Prospect Hot Sheet Chat: June 27

Q:  JAYPERS from IL asks:
Hellickson close to making the list this week? 7 innings of 1-hit ball,
plus a promotion to Montgomery is certainly commendable by anyone’s
standards. Can’t wait to see how he performs tonight. Your thoughts?

Nathan Rode:
Welcome back to another Hot Sheet everyone. Hellickson is always a
candidate for the Hot Sheet and you’re right, his numbers are worth
considering, especially with the promotion. But with the pitchers we
had this week, only four strikeouts isn’t going to cut it. Other guys
had more innings and more whiffs. It’s no knock on Hellickson, just the
way the chips fall sometimes.

 Q:  Jim from Salt Creek, KS asks:
Do you think Chris Davis will stick in the majors with Texas, now that he’s been summoned? Thanks…

Matt Eddy:
He will give the Rangers a lot more stability at first base, in time,
than Chris Shelton or Ben Broussard. Davis may go through a few rough
stretches as he gets his big league career started, but he’s got true
70-80 power. That will play eventually.

Matt Eddy: It
wouldn’t be surprising, frankly, if he goes on a rookie home run
rampage, a la Ryan Bruan, Adam Dunn or Ryan Howard from recent years.

 Q:  Stevesy from Athens, GA asks:
No Richard Castillo? He’s only 18, in two games between A+ and A, he had a 9.1 IP, 1.92 ERA, 12 K.

Nathan Rode:
You’re right about the numbers, but the dates of those games suggest he
was demoted. Maybe he shouldn’t have been in High A in the first place,
but a demotion is a red flag on Hot Sheet consideration, whether your
numbers are good or not.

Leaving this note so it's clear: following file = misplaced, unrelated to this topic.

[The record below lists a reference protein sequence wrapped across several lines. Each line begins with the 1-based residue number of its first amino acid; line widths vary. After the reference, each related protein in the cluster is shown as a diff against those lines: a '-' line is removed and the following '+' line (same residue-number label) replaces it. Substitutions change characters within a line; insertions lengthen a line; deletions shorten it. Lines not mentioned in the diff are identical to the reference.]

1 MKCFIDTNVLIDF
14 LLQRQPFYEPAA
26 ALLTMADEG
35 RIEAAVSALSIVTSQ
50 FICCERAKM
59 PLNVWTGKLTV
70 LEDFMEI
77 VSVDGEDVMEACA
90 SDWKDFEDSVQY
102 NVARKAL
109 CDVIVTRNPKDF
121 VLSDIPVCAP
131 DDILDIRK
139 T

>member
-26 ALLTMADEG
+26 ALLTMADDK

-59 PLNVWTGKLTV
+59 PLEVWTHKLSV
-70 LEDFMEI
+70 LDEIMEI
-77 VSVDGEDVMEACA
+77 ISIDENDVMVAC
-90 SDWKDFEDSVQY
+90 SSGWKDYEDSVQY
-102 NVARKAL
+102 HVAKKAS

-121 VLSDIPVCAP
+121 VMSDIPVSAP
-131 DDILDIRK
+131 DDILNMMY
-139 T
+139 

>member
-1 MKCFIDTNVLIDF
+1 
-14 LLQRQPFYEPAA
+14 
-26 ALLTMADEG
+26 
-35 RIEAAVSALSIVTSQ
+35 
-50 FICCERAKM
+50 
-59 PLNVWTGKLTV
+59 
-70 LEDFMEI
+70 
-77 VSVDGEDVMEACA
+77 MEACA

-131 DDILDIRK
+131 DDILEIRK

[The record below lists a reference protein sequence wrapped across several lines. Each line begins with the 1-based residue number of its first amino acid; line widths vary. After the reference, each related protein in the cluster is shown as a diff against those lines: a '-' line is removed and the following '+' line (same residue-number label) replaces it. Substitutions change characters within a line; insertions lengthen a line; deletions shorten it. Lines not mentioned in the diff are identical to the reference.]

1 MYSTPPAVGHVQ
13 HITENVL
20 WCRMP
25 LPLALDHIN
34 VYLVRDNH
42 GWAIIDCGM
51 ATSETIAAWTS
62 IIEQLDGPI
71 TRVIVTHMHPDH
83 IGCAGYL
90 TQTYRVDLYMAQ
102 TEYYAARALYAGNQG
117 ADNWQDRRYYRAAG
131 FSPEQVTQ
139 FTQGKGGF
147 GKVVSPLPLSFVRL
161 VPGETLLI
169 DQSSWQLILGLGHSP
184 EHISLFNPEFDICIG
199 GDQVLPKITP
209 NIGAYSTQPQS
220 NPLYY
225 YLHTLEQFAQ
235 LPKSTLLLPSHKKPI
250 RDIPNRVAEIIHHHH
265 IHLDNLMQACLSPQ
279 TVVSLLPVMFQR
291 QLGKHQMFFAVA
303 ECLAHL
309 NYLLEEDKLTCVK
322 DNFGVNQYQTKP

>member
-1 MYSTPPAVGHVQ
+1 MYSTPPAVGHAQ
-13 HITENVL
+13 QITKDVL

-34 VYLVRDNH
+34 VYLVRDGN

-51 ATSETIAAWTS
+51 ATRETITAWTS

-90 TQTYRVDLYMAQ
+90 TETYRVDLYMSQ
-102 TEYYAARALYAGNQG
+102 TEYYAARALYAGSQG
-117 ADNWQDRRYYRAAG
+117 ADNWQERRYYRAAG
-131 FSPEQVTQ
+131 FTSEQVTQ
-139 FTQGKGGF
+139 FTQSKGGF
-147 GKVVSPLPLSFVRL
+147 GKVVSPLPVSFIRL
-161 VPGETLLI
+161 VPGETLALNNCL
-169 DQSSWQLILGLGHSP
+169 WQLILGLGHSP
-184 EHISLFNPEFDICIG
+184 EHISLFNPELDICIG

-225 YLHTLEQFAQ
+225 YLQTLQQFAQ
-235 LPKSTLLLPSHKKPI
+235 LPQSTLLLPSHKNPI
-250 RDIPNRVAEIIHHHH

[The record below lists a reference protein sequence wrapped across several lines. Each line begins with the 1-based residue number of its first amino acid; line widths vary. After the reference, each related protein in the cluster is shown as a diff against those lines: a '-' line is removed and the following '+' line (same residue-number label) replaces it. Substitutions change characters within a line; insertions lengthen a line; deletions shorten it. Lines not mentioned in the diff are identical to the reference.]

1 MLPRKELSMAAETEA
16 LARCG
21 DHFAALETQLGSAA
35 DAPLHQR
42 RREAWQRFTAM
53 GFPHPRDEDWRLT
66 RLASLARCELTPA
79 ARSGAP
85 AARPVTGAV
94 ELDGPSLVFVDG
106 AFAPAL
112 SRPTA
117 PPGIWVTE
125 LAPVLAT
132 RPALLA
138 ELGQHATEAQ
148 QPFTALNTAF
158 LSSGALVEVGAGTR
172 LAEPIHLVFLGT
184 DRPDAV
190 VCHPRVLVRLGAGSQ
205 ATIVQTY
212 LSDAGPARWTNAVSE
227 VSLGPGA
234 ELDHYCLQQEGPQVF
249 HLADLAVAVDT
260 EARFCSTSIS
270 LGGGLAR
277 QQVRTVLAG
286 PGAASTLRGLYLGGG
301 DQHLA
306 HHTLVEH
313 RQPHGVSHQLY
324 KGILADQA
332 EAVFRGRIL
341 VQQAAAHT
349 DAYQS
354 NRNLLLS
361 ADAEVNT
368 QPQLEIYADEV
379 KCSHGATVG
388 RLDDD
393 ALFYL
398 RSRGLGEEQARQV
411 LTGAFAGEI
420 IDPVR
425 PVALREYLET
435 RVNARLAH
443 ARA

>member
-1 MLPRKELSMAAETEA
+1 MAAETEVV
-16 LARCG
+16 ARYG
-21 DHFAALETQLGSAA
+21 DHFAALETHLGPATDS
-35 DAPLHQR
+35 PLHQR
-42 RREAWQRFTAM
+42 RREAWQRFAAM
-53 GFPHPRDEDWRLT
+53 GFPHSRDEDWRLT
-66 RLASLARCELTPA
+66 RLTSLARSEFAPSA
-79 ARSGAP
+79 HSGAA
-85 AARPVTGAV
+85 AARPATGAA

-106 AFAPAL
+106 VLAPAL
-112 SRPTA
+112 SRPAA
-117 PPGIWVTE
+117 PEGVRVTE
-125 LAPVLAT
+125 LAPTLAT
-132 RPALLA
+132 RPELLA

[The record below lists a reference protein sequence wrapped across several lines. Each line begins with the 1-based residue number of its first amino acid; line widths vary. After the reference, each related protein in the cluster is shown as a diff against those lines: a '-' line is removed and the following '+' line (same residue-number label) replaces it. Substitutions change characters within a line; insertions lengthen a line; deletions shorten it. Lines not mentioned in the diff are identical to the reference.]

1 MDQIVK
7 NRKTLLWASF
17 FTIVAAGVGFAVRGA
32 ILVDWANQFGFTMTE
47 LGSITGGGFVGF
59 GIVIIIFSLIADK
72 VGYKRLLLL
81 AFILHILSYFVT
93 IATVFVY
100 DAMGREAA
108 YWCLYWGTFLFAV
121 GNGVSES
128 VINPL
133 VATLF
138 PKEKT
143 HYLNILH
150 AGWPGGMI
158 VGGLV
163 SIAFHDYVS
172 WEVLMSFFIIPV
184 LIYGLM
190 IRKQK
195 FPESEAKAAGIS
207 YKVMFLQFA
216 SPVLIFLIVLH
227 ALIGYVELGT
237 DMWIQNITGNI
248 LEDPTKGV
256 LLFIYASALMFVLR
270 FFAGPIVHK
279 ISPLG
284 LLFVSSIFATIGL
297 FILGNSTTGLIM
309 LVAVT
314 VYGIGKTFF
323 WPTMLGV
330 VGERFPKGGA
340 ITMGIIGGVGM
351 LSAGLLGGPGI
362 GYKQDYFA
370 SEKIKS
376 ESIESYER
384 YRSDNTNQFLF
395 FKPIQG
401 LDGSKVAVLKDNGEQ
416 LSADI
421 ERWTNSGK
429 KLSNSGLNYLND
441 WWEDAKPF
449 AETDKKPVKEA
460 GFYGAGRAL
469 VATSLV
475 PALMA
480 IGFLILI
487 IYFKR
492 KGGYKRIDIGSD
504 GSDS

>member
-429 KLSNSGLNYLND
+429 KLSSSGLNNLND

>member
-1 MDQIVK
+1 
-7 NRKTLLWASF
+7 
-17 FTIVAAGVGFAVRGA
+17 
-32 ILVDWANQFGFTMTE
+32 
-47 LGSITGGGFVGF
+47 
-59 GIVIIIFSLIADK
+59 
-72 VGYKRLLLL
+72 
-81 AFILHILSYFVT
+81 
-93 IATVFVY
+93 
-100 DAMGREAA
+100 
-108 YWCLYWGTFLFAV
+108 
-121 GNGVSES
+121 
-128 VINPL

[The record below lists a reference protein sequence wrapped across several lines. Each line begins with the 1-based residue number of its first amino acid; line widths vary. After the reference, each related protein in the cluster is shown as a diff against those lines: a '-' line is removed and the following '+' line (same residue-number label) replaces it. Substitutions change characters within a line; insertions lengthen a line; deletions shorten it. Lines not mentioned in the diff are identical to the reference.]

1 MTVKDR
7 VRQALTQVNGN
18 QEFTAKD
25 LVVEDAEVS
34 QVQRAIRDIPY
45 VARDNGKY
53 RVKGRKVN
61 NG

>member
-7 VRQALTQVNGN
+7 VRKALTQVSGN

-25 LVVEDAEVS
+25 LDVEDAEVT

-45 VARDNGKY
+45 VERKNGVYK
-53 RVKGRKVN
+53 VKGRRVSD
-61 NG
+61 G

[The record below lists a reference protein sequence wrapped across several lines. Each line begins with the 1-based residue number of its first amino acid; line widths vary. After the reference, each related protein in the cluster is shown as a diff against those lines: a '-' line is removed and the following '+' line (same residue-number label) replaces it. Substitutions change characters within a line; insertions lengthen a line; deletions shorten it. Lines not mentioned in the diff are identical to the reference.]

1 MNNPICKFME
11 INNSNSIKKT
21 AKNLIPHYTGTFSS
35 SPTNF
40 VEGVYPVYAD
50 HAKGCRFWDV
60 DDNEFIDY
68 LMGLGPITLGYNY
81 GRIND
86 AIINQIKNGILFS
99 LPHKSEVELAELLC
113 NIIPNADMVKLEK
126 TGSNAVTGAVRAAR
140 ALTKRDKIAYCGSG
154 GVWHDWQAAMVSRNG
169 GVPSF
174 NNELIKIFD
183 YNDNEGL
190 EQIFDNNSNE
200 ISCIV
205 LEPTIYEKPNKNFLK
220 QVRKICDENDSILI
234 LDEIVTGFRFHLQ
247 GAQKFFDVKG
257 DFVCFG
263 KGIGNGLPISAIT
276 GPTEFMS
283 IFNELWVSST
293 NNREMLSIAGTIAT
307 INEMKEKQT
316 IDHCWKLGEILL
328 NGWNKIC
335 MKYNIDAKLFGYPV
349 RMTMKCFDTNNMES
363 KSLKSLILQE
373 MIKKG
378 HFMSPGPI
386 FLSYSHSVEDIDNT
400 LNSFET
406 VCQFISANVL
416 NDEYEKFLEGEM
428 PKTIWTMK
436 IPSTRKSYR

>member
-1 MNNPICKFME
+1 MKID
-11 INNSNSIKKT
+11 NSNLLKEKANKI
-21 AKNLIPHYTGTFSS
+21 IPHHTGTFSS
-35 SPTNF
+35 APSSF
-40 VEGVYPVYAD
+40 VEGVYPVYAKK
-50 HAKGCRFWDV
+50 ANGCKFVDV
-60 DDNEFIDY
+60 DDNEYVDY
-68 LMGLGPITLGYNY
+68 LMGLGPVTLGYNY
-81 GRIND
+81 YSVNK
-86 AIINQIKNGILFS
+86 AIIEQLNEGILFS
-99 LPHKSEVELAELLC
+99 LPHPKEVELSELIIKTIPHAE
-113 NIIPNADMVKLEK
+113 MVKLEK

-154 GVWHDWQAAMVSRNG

Q:  James from Warrensburg, MO asks:
If Cody Johnson cuts his SO’s down just a little more do you think he could see an appearance on the hot sheet?

Jim Shonerd:
Certainly, he’s a good prospect and he’s in an age-appropriate league,
so he’ll merit consideration when he has big weeks. This was his first
big week in a while, as he’d gone over three weeks without a multi-hit
game, but he’s a guy we’ll keep a look out for. It’s good to see that
he’s cut down on the K’s, but he’s still not walking much either. So
he’s still got things to work on, but making more consistent contact is
a start.

 Q:  Tom from San Francisco, CA asks:
Campbell has sort of come out of nowhere for me this year. Given the
uncertainty surrounding Aaron Hill’s status of late, could he be given
a look sometime this year? How does he compare with Emaus and/or
Tolisano? Thanks.

Matt Eddy:
Campbell, the New Zealand-born 10th-round pick from Gonzaga (2006),
entered the year with a career .393 on-base percentage, so he clearly
knows how to work a count. Unfortunately, he’s an average-at-best
defender at second and offers very little speed and no power. That’s a
tough profile to project as a regular. Aaron Hill is safe.

Matt Eddy:
Some question whether Emaus has the actions to stick in the middle
infield, but if he can’t stay at second, his bat may be good enough for